Burden of compliance on SME growth

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THE growth trajectory of a small business as it metamorphoses from a micro-enterprise through a small and medium enterprise (SME) business to, eventually, a large business faces numerous barriers to formalisation and growth.

By Clive Mphambela

Mostly, there are the attendant costs and difficulties in formalising small businesses, which we will try and unpack in this article.

This basket of issues is now commonly known as the “cost of compliance” and plays a significant role in the decision matrix of any micro or small business that seeks to expand or formalise its operations.

A lot of research across the world, including Zimbabwe, has been done on the subject, and one thing that is clear from the research is that there exists a continuum between the formality and informality.

Even with the most formal business, very few businesses follow all the rules governing formal enterprise behaviour, and on the extreme scale of informality, for their own reasons, some businesses will follow none of the rules set for formal businesses.

The debate on formalisation has, therefore, settled on the notion that formalisation can be viewed as a gradual process that does not involve moving from one fixed state to another.

The degree of formalisation varies immensely from a business that may be registered, but not pay any taxes nor declare their employees earnings for the purpose of social security insurance.

On the other hand, a business may not be registered as a formal company with the Registrar of Companies or government, but nonetheless complying with many local authority regulations.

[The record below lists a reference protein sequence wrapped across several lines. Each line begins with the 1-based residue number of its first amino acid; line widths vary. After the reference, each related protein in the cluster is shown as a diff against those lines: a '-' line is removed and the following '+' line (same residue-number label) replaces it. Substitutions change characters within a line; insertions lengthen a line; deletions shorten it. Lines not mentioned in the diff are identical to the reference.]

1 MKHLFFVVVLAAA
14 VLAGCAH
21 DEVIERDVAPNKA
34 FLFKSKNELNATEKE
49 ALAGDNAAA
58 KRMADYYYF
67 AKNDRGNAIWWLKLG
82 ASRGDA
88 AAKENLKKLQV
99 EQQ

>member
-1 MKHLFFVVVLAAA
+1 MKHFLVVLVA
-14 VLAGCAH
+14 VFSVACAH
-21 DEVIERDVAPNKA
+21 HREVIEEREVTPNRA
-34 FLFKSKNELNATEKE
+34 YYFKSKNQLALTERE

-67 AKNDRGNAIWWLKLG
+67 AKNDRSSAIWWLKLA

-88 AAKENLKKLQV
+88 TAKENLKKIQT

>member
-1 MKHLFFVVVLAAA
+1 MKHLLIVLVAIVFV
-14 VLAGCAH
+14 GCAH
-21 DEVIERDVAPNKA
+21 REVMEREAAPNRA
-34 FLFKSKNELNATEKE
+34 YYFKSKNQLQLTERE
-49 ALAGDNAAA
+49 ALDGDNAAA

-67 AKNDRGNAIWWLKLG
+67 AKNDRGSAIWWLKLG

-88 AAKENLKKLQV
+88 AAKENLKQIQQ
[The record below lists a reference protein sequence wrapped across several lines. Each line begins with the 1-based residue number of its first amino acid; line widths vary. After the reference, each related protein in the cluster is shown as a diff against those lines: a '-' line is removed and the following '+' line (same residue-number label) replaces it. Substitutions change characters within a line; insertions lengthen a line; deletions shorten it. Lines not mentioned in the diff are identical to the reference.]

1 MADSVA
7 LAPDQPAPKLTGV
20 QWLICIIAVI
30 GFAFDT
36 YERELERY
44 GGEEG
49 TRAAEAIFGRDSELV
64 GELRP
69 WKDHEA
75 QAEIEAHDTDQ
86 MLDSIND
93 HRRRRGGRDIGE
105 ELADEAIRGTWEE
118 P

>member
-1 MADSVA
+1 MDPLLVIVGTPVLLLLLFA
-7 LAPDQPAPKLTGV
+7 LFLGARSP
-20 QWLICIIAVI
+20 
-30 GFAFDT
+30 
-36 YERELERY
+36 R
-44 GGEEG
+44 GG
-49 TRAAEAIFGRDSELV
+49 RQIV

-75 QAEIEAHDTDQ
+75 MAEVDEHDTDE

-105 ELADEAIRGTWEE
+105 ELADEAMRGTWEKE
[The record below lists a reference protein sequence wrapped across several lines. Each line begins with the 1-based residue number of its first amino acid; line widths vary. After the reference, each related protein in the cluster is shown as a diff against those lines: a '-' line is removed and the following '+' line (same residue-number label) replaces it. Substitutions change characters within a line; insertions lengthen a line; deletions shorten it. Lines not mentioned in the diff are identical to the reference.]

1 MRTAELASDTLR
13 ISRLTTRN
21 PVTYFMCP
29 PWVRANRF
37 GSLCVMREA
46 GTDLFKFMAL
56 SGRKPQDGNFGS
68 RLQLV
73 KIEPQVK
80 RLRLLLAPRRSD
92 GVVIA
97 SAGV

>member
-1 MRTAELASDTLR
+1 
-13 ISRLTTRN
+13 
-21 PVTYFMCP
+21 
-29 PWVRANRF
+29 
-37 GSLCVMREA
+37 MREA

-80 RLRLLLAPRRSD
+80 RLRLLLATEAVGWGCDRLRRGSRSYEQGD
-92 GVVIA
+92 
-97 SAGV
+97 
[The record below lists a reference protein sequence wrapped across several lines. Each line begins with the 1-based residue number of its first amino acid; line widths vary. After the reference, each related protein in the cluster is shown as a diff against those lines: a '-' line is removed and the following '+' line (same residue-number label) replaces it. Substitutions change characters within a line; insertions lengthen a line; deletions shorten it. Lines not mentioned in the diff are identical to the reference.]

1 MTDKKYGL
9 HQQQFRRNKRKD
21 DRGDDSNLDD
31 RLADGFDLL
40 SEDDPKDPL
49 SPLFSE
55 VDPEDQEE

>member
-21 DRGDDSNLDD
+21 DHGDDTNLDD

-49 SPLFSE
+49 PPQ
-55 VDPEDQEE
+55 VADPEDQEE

A 2004 fact-finding study by SIDA and other research concluded that entrepreneurs will make repeated economic calculations in the form of a cost-benefit analysis, which determines a minimum threshold of participation in formal arrangements for which the costs remain lower than the benefits, that is to say – businesses will embrace formality up to the point where the marginal costs of so doing are less than the benefits they will gain.

For those enterprises that are making a decision about their level of formality, there are certain barriers that are weighed in heavily on the cost-benefit analysis.

These barriers have been identified in a number of pieces of researches, such as the SIDA fact-finding study referred to earlier, the annual World Bank Doing Business reports which record compliance cost surveys of the informal sector.

These reports typically suggest that barriers to formalisation fall into several broad categories which include:

(i) Regulatory barriers;
(ii) Administrative barriers;
(iii) Fees and financial requirements;
(iv) Corruption in public administration;
(v) Socio-cultural attitudes;
(vi) Lack of key business
services; and
(vii) Criminality.

The first three are defined as the microeconomic and regulatory and administrative barriers to formalisation, ie (i) Regulatory barriers; (ii) Administrative barriers; (iii) Fees and financial requirements.

These, including corruption, have a direct effect on entrepreneurs’ willingness to engage with government.

There is a strong global body of evidence to suggest that the above factors, in particular corruption, have the most direct influence on the formalisation decision of small businesses.

The other factors, no doubt, play a part in the decision, but much less directly so, and economists argue that there are perhaps more barriers to growth than specifically to formalisation.

Regulatory barriers, administrative barriers and fees are closely linked and it is sometimes difficult to distinguish between them.

They are considered as generic barriers.

The specific areas where these three forces converge to give possibly the most significant barriers to formalisation are taxation, business registration/licensing requirements and compliance with labour laws.